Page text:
For those in Florida who admire Martin and Paltrow’s unusual approach to divorce, it is important to understand that a similar path is available through the collaborative divorce process. By placing an emphasis on shared goals and what is best for all involved, it is possible to move from married to single with grace. Whether in or out of the spotlight, an amicable high asset divorce is a worthy endeavor.

Source: upi.com, “Gwyneth Paltrow, Chris Martin divorce finalized“, Marilyn Malara, May 26, 2016

Property division should prompt a review of insurance needs

Having various types of insurance policies has become part of the American way of life. Often, we take on more types of insurance as we grow into adulthood, and as our responsibilities increase. When a divorce and subsequent property division takes place, the landscape of those insurance needs often shifts. The end of a Florida marriage is a perfect time to reevaluate one’s current level of coverage and to determine what changes are appropriate.

Consider, for example, the need for homeowner’s insurance. If only one party will retain the family home, that party should also assume responsibility for insuring the property. On the other hand, if a party is moving out of the home and will be renting for a period of time, it may be worthwhile to think about renter’s insurance to protect belongings that will be stored inside the new home.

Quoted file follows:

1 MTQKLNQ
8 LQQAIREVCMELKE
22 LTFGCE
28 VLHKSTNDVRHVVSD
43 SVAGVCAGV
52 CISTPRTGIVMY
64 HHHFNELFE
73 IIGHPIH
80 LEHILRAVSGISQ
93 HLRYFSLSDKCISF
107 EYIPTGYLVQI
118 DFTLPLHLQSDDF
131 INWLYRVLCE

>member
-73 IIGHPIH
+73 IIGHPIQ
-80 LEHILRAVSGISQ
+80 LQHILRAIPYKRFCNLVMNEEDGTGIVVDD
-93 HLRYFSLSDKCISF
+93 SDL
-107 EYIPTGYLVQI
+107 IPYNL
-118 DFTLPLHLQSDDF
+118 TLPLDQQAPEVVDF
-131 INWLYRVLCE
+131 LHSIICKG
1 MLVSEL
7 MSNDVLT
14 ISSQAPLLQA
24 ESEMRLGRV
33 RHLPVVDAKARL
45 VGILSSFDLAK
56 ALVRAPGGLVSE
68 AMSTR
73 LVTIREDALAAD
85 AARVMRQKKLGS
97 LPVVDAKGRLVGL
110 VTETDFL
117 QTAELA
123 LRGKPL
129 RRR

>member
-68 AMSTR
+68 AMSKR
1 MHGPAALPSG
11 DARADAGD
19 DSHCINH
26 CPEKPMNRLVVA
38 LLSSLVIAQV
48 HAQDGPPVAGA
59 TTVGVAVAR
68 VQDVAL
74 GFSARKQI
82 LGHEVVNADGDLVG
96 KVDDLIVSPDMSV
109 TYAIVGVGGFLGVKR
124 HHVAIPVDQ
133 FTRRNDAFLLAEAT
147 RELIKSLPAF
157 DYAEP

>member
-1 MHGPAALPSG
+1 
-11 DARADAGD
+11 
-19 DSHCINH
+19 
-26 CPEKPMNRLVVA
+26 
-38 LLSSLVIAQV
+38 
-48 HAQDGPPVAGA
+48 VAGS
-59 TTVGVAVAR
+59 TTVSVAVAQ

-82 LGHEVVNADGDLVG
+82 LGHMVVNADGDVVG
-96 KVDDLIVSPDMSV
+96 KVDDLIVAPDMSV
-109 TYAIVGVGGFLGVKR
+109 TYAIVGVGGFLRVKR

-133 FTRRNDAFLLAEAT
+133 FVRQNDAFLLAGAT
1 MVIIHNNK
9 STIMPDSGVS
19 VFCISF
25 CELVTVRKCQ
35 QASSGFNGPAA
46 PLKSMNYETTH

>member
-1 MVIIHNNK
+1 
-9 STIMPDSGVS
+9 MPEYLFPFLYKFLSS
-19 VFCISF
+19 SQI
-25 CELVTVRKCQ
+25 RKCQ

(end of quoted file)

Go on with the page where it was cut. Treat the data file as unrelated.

Life insurance is another area that should be reviewed during and after a divorce. Most spouses have very little interest in providing a windfall to their former spouse when they pass away. However, if changes are not made to life insurance beneficiary designations, that is exactly what could take place. On the other hand, a spouse who is tasked with making child support payments might also need to purchase life insurance as part of that support.

In many cases, there are savings to be had by making a comprehensive assessment of one’s insurance needs following a divorce and property division. Some Florida residents will find that such a review is long overdue, and that there are better and more affordable coverage options available. This is one area of divorce where the financial outcome might be positive, rather than negative.

Source: Forbes, “5 Crucial Insurance Changes After Divorce“, Barbara Marquand, May 25, 2016